Guidelines for list boxes (or select)
Windows app: enabled and disabled list boxes
Windows Phone app: list box
A list box (also known as a select) gives the user a way to choose usually one item, but sometimes several, from a list of items. Items in a list box can be scrolled if there isn’t space to show all of them.
Use a list box when the items are important enough to display prominently. A list box should draw the user’s attention to the full set of alternatives in an important choice. If you can, set the size of a list box so that its list of items doesn’t need to be panned or scrolled. Between 3 and 9 items is the sweet spot for a list box. And a list box works well when its items can vary dynamically.
Factors that indicate against using a list box include:
- There are a very small number of items. A single-select list box that always has the same 2 options might be better presented as radio buttons. Even consider radio buttons when there are 3, or even 4, static items.
- The list box is single-select and it always has the same 2 options where one can be implied as ‘not’ the other—such as “on” and “off.” Use a single check box or a toggle switch.
- There are a very large number of items. A better choice for long lists are grid view and list view. For very long lists of grouped data, semantic zoom is preferred.
- The items are contiguous numeric values. Consider a slider.
- The selection items are of secondary importance in the flow of your app or the default option is recommended for most users in most situations. Use a drop-down list instead.
- Verify that the purpose of the list box, and which items are currently selected, is clear.
- Reserve visual effects and animations for touch feedback, and for the selected state of items.
- Limit the list box item’s text content to a single line. If the items are visuals, you can customize the size. If an item contains multiple lines of text or images, use a grid view or list view instead.
- If the list box is auto-sized and its items are dynamic, consider how the list box will resize and what will happen to visuals around it. A fixed-sized list box with dynamic items will not resize, but will allow scrolling.
- Use the default font unless your brand guidelines tell you to use another.
- Sort items in a list box in a logical order, such as grouping related options together, placing most common options first, or using alphabetical order. Sort names in alphabetical order, numbers in numeric order, and dates in chronological order.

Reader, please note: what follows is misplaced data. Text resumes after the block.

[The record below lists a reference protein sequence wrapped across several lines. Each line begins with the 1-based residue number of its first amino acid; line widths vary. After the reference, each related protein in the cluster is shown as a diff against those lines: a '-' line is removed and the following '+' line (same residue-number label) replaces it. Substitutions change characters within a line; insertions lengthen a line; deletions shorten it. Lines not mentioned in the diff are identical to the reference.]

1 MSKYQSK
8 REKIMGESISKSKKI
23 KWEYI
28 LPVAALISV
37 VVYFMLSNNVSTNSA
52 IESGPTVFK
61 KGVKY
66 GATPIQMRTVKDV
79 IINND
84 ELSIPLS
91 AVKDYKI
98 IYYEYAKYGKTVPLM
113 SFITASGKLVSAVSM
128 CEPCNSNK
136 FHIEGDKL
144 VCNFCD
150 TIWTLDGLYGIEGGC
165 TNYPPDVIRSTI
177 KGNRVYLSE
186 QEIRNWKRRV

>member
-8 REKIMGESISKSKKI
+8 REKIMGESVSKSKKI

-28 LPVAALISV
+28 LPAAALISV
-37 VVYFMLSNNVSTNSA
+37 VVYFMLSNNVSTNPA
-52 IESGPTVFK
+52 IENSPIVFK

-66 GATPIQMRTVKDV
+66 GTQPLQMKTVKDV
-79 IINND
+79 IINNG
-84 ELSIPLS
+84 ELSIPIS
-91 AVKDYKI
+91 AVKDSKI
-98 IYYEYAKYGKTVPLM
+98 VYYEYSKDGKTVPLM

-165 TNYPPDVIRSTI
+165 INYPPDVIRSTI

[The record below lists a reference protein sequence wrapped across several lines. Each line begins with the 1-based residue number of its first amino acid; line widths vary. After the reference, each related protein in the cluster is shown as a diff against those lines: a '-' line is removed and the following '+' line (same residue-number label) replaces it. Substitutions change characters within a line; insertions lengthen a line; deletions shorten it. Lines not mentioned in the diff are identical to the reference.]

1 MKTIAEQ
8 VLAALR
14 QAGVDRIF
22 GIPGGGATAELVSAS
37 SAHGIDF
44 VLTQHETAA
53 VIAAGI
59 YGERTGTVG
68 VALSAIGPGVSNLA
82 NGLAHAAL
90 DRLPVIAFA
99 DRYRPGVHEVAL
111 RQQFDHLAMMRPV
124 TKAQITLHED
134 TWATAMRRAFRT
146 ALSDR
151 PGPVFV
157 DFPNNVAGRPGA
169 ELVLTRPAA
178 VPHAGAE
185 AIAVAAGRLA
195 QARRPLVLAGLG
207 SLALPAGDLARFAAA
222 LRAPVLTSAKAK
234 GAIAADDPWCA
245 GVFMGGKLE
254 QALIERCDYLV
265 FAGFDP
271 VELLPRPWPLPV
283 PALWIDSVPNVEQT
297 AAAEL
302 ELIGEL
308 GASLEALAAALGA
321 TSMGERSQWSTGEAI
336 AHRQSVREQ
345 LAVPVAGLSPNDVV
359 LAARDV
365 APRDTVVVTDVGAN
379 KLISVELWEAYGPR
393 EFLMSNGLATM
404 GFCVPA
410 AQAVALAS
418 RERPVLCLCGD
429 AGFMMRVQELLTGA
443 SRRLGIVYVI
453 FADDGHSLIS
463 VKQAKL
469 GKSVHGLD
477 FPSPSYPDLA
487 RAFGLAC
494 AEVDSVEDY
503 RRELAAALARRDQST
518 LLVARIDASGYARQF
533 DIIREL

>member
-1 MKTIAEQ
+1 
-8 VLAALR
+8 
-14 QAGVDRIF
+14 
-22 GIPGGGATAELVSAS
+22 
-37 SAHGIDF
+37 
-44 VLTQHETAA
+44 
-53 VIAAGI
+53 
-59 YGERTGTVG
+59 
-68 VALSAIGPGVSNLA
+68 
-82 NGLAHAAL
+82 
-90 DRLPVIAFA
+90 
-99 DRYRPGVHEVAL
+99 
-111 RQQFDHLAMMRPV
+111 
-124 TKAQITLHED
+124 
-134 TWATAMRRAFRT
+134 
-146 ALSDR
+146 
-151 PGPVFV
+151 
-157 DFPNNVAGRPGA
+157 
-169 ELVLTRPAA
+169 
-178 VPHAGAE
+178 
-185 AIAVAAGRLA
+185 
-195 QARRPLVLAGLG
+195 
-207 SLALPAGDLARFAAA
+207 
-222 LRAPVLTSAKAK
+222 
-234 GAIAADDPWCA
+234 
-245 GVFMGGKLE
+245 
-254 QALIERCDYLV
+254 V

- Add padding of 27 pixels on the right side of your content to keep the scrollbars from overlapping the content.
- Don't use a list box to perform commands or to dynamically show or hide other controls.
Appearance and interaction
A list box is always open (in contrast to a drop-down list). Its items can be text strings, or numeric values, or they can be customized to be any other visuals. You’re encouraged to be creative. Users are comfortable interacting directly with the content of an app. So you may choose to show the actual content on offer, perhaps drawings or photos of products. Just remember that an item should always give visual feedback when it’s tapped, and it should be clear when an item is selected.
A list box control presents its list of items vertically by default. If you want to present items horizontally—particularly if the items are graphics or photos—then it is possible to customize the layout of list box items. If you want items laid out in a horizontal or vertical wrap grid then you can do that, too. Or just use a grid view which lays out items that way by default.
As the user interacts with them, items give feedback by changing state and therefore appearance. Normal, pressed, unselected, selected, and disabled are examples of list box item states.
Tapping an item selects it and, in multi-select mode, tapping a selected item deselects it. In single-select mode, tapping another item transfers selection to that item. A vertical swipe of a finger causes the list of items to scroll up or down with inertia. A list box has a scroll bar whose position indicates the user’s relative location within the list of items, and whose size indicates the proportion of items in view. The scroll bar is only visible while scrolling.
- For designers
- Guidelines for drop-down lists
- Guidelines for check boxes
- Guidelines for toggle switches
- Guidelines for grid views and list views
- Guidelines for semantic zoom
- Guidelines for sliders
- Guidelines for radio buttons
- Laying out your UI
- For developers (HTML)
- select element | select object
- Adding select controls
- For developers (XAML)
- ListBox class
- Adding combo boxes and list boxes